Defying warnings of punitive action by chief minister Mamata Banerjee, the stir by junior doctors in West Bengal continued for the fourth consecutive day on Friday with hundreds of doctors in state-run hospitals writing to the authorities saying they would “like to resign” from their services.
Between Thursday and Friday afternoon, as many as 642 doctors – professors, associate professors, assistant professors and medical officers – have written to the authorities.
The spate of threats to resign followed after the chief minister on Thursday ruled out any discussion with the agitating doctors. The mass resignation has only symbolic value. Individuals wishing to resign must do so on their own and it is up to the government to decide whether to accept their resignation or not. An elaborate procedure follows.
The “cease work” by the junior doctors has severely affected services in all departments of the medical colleges. The outpatients’ department (OPD), which have the highest footfall in any hospital, was closed. Emergency and the departments for radiology and pathology were affected too.
“Even indoor services were affected. If junior doctors, who form the bulk of the medics in any hospital stay away from work, it’s natural that seniors cannot fill the gap. And since many senior doctors expressed their intention to resign, one can imagine the situation,” said a senior doctor at the Howrah district hospital.
Though no figures were officially available, a health department officials said that the number of junior doctors – interns, house staff and postgraduate trainees – was between 2,500 and 3,000.
The establishments where doctors submitted resignations were R G Kar Medical College and Hospital (126), SSKM Hospital (175), N R S Medical College and Hospital (108), North Bengal Medical College and Hospital (119), National Medical College and Hospital (16), Murshidabad Medical College and Hospital (45), Burdwan Medical College and Hospital (35) and College of Medicine & Sagore Dutta Hospital (18).
In the national capital, Union Health Minister Harsh Vardhan pinned the blame for the escalation of protests by doctors on the chief minister and asked her not to make it a prestige issue.
“Doctors are feeling insecure. I would urge them to return to work in the interest of the common people, but continue their protest,” said Bharatiya Janata Party Bengal unit president Dilip Ghosh.
Congress MP Adhir Chowdhury said, “The relatives of the patients are waiting for an immediate solution but the CM has made the situation complex. She will be solely responsible if the doctors stop work across the state.”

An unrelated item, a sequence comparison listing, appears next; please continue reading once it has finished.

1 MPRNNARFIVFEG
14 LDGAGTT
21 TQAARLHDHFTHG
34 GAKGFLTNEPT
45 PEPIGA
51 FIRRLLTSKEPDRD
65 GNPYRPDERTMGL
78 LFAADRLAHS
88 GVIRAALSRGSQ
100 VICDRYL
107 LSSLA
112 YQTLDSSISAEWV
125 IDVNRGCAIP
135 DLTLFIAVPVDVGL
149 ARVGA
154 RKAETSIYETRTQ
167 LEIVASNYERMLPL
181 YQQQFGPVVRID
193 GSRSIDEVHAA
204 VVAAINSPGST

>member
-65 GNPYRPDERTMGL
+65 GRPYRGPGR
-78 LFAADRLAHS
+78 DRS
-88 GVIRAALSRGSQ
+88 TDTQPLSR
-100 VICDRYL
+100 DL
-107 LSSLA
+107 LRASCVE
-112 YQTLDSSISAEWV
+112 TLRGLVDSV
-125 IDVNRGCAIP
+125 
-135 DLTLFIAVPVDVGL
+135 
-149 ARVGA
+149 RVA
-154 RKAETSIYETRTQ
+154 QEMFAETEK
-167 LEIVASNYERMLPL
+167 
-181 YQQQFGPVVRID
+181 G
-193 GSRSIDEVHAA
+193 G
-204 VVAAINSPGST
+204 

Hearing a public interest case, a division bench of Calcutta High Court on Friday asked the state government to provide details by the date of the next hearing on June 21, of the steps taken by it following the June 10 attack on the junior doctors at Kolkata’s N R S Medical College and Hospital.
The Indian Medical Association has called for a nationwide strike on June 17.
In hospitals such as R G Kar and SSKM, senior doctors gathered at the campus to express wholehearted support for the agitating junior doctors and demanded that the chief minister apologises for the statements she made on Thursday against the agitators.
“The number of resignations is growing by the hour. At least 60 professors, associate and assistant professors have already written in, expressing their desire to resign. And that number is likely to go up,” said Debarati Bardhan, a doctor of R G Kar at 2 pm on Friday.
“For the past few years, attacks on doctors have happened repeatedly. Instead of understanding our concern for the lack of safety, the chief minister threatened us on Thursday,” said Nirmal Bera, the head of psychiatry in North Bengal Medical College and Hospital.
”On Thursday night, some senior TMC leaders demanded we lift the strike. They abused and even threatened to kill us,” alleged Arpan Mukherjee, a house staff of Murshidabad Medical College and Hospital.
Mamata Banerjee’s party Trinamool Congress denies the charge and insists that the doctors were being prompted.
”There is no question of threatening any junior doctor. On Thursday night, after a discussion with us, they agreed to lift the strike. But later, they might have been instigated to change their opinion,” said Murshidabad TMC MP, Abu Taher Khan.
During the day, members of Kolkata’s civil society stood by the agitating doctors. Film director-actor Aparna Sen, theatre personality Kaushik Sen and composer Debojyoti Mishra went to NRS Medical College and Hospital and urged the chief minister to soften her stand, speak to the doctors and find a solution. In the afternoon, the doctors held a protest march in the city.
In a post that contradicted the CM’s stand, Trinamool Lok Sabha MP Deepak Adhikari posed a question on social media: “Why would those who save our lives, be attacked repeatedly?”
The stir was triggered when a doctor, Paribaha Mukherjee was critically injured in the head after he was beaten up in NRS by the relatives of an octogenarian patient Md Shayeed, who died on Monday.
The agitation spread throughout the state from Tuesday onwards.
After remaining silent for two days, Mamata Banerjee, on Thursday visited SSKM Hospital and not only ruled out talks with the agitators but also threatened to invoke the Essential Services Maintenance Act against the doctors, eviction from hostels (if they did not return to work) and punitive action. She had also alleged that they are falling prey to instigation by political parties.
On Friday, CM Banerjee did not make any comment except for pointing out that a protesting doctor at NRS medical college on Thursday was attached to a hospital in Salt Lake, and was, therefore, an outsider. She was underscoring the point she made on Thursday, that outsiders had joined the agitation.